I hate to admit it, but I squandered my time in Barcelona.  I didn't like the people in my hostel because they all seemed to want to get wasted and party (which is not my style), so that meant I had to seek friends elsewhere, which left me with feelings of fear and doubt of the unknown.  I mean, really, how easy is it for people to make friends in a foreign city?  Maybe I'm just a coward, but it's not that easy for me.

I was thinking about this, and Florence has kind of been my home in Europe.  In my three months over here, I've spent most of that time with Ged in our apartment in Florence.  I'm realizing now that this is the longest period of time I've been away from my home in the U.S. and been away from friends and family, which can make a person very vulnerable, as it has done to me.

Ged (my boyfriend, for those of you who don't know), however, is not like this at all.  He can pack up his stuff, grab a map and jet to the destination of his desire.  And all of this seems so easy when he does it.  I think one thing I'm neglecting is the fact that he has tons of experience doing this kind of stuff whereas I'm an amateur.

Maybe I can learn to be like Ged and become comfortable traveling by myself, but honestly, I'm not sure I want to.  It's so much more fun when you have someone to share the experience with and someone who can suggest other creative things he or she wants to do.

Will I go back to Barcelona?  I would like to.  But next time I'd like to bring some peeps with me.

Signing off from Florence,

Thursday, July 22, 2010

The Playa is Packed

My hostel is a 15-minute walk from Barceloneta beach.  Pretty awesome, right?

I thought so too until I got to the beach.  I had to hunt for an open spot for about five minutes because there were so many people.

The sand wasn't as dirty as I thought it would be, though.  No cigarette butts or miscellaneous trash.

The soliciting, however, was intense.  "Hola, massage?"  "Cold beer, cola, agua"  "Henna tattoo"

A nonstop chorus of advertising disrupted any chance of me having a nap.

When I got back to hostel and chatted to one of the staff about the beach, he told me it was a good thing I didn't go into the water because it's polluted with all the waste from the city.

While I did get a stellar tan, I'm not sure I'll be going back to this beach.


Wednesday, July 21, 2010

Hi, Barcelona.

Greetings from Barcelona.  Yesterday was my first day of exploration of the city.

I did touristy things like visiting a park and walking down famous streets.

I'm staying at a hostel run by hippies.  It's pretty cool--reggae music is always playing, decorations on the wall are psychedelic and colorful.

Off to the metro I went!

Straight to Guell Park.

I remember studying Gaudi in Art History class when I was 16.  The book's description of Gaudi included words like "undulating" and "organic."

While I did get a sense of these things when I looked at the architecture, I also felt so much more.

I felt like I was in a real-life version of Candy Land, a game I played for hours as a child.  And some of the buildings looked like the gingerbread houses I used to paste together during the holidays as a kid.  Thank you, Gaudi, for taking me back to a time of simplicity and sweetness.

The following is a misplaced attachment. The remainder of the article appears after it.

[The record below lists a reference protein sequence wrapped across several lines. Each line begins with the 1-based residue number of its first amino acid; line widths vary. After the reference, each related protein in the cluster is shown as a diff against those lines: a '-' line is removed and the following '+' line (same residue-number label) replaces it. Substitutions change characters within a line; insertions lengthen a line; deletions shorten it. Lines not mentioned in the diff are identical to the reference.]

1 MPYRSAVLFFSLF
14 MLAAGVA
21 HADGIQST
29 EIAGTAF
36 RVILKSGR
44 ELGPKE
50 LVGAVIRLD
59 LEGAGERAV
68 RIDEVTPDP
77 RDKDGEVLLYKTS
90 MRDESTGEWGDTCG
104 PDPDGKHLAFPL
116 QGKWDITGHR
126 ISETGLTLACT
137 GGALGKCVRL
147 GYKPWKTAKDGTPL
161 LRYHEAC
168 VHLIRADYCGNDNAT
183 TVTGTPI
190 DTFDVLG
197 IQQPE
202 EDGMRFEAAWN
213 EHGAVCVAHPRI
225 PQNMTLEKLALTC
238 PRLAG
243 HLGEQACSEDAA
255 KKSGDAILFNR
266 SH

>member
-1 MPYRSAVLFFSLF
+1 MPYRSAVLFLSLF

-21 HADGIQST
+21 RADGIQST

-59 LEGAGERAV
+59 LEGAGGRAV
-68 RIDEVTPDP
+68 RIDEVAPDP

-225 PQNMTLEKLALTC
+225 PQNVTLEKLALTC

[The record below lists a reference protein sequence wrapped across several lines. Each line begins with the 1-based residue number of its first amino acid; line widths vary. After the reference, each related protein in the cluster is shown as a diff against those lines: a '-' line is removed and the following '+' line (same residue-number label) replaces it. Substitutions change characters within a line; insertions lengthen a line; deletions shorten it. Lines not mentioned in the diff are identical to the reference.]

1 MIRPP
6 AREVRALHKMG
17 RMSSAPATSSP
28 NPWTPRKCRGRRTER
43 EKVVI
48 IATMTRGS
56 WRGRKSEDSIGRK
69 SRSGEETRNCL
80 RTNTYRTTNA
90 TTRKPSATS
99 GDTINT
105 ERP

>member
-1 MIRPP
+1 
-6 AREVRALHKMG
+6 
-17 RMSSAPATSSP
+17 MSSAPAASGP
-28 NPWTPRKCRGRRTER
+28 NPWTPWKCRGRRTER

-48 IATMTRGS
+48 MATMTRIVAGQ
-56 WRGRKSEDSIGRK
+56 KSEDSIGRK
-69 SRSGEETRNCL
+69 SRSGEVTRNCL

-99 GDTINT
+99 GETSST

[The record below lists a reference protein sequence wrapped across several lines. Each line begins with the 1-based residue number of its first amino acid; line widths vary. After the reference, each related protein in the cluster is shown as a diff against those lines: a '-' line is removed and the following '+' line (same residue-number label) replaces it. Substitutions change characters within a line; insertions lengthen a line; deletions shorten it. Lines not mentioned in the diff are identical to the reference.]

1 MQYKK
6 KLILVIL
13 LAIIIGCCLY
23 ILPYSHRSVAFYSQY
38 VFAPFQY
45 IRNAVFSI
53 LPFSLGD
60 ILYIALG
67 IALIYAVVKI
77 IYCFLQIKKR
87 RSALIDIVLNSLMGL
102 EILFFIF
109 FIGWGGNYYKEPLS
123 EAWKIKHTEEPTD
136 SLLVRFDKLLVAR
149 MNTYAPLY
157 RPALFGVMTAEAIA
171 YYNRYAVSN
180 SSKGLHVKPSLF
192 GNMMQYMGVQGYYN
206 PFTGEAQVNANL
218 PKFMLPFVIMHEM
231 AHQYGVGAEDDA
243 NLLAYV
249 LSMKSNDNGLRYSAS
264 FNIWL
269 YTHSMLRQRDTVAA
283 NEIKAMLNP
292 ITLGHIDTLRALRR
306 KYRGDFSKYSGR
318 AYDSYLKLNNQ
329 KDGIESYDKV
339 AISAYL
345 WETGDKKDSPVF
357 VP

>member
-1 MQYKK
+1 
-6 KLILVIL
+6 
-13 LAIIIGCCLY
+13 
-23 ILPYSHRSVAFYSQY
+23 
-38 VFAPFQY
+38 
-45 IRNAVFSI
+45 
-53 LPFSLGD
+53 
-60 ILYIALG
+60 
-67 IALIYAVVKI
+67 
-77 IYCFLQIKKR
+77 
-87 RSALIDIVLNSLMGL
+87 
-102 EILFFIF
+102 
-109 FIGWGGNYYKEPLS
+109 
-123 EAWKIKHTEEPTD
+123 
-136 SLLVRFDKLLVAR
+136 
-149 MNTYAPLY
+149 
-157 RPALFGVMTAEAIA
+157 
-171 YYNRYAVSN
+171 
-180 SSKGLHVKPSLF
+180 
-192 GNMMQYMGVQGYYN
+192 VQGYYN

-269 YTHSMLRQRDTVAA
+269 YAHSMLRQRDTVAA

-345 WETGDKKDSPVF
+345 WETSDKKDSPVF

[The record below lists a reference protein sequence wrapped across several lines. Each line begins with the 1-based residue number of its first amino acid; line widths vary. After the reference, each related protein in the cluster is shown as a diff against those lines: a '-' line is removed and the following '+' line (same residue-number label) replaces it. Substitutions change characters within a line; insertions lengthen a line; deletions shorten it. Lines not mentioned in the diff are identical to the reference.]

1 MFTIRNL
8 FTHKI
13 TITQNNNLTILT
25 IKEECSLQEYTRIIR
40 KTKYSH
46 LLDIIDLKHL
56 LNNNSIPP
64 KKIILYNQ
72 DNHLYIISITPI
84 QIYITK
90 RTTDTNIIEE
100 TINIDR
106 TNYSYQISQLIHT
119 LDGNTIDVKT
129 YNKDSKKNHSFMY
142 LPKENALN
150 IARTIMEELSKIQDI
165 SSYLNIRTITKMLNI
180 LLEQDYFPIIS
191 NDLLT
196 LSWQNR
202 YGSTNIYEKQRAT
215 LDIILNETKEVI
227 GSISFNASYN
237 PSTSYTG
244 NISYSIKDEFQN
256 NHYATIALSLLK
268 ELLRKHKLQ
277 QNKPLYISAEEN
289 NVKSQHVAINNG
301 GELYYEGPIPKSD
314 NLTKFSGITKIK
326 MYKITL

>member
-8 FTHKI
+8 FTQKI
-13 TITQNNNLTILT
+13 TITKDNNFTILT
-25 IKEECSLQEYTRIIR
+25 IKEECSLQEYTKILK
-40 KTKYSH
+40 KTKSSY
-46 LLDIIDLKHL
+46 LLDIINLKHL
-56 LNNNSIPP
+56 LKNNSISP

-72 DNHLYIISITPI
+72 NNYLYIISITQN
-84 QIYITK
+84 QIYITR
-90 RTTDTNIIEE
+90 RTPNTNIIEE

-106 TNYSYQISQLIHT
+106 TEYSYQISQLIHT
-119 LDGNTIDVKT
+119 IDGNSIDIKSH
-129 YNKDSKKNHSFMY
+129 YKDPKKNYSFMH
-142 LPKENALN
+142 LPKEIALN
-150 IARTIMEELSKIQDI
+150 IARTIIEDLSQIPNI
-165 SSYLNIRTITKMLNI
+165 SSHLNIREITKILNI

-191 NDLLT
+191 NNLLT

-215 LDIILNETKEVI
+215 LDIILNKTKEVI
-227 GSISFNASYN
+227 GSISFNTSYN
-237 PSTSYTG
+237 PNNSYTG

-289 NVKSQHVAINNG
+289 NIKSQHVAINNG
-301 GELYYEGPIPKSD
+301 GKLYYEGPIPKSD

As I was walking down a shady path, I saw a cute inscription on a tree.

I decided to add my own...

I came across a playground shortly after, and you better believe I jumped on a swing while in my childlike mindset.  This was the best pic I could get without dropping my camera.

Lots of dreads in Barcelona.

Then came the famous shopping and people-watching street, La Rambla.

What better way to end the day than watching Le Tour...

Off to the beach for me.


Monday, July 19, 2010

What a Weekend

Just got to Barcelona a few minutes ago.  First impressions:  busy, big, heavy traffic.  

I just spent four days in Benicassim, Spain at the Festival Internacional de Benicassim, a huge music festival by the beach.

The conditions weren't too savage-like; cold showers and portable toilets were right next to our tent.

As for the music, Calvin Harris and The Prodigy were by far the most fun.

I thought it would be a good idea to be right at the front of the Prodigy show, but little did I know how freaking intense it would be.  I was surrounded by large shirtless English guys who wanted to get as rowdy as possible.  I was up for that.  

After 40 minutes of throbbing bass and nonstop jumping (I felt like an aerobics instructor), I had to get outta there.  I ended up getting a hard elbow to the nose, the scab on my elbow ripped off and groped several times.  I still had fun though.

Other great performances were Mumford & Sons, Vampire Weekend and Ray Davies.

I don't have any pictures to share because I locked up my camera to prevent it from getting stolen.  My wallet, however, did get stolen.  $200 in the red.  Ouch.  And Ged lost his camera at the Prodigy show.

Pretty tired because I've been staying up until 4 a.m. the last few days.  I need to find my hostel and crash for a few hours.



Wednesday, July 14, 2010

A Load of Bull?

Ged and I just spent two days in Pamplona, Spain for the San Fermin Festival, which includes the famous Running of the Bulls.  There's also live music in almost every plaza, people of all ages dancing their booties off and beautiful fireworks.

Some people don't get a lot of sleep...

The actual "run" occurs at 8 a.m. every day for a week.  Hundreds of men run half of a mile while six to 12 bulls chase after them and either pass them, hit them or the guys outrun the animals.  Traditionally, the men are supposed to let the bulls pass them in order to become men, because then they can say that they've truly "run with the bulls."

We woke up early Tuesday to watch that morning's run.

Honestly, I wasn't sure what to expect.  What I left feeling, however, was a feeling of shame mixed with disgust.

I don't like to see animals exploited, and that's exactly what I saw Tuesday morning.

I understand that cultures all over the world have their different traditions and rites of passage and that I don't need to like them but respect them, however, what I didn't appreciate was what happened after the running.

Once all the men were in the bull ring and the aggressive bulls were put away, the wranglers let out a baby bull.  All of the men were provoking the animal by pushing it, prodding it and smacking it.  They wanted the animal to chase after them and ram them with its tiny bull horns because they knew it wouldn't hurt.

What was I thinking the entire time I watched this?  I wanted that bull to beat the shit out of those boys.  They may have run with the bulls, but to me they still weren't men.

And thank you, Simon, for posting my pictures on your blog.